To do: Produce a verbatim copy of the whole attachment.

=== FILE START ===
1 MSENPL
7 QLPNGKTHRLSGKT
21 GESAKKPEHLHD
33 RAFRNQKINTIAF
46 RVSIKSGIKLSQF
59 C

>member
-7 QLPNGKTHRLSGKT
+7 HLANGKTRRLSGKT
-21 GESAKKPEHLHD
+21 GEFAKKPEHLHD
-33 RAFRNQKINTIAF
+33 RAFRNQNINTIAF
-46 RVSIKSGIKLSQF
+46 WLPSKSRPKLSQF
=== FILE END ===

1 MSENPL
7 QLPNGKTHRLSGKT
21 GESAKKPEHLHD
33 RAFRNQKINTIAF
46 RVSIKSGIKLSQF
59 C

>member
-7 QLPNGKTHRLSGKT
+7 HLANGKTRRLSGKT
-21 GESAKKPEHLHD
+21 GEFAKKPEHLHD
-33 RAFRNQKINTIAF
+33 RAFRNQNINTIAF
-46 RVSIKSGIKLSQF
+46 WLPSKSRPKLSQF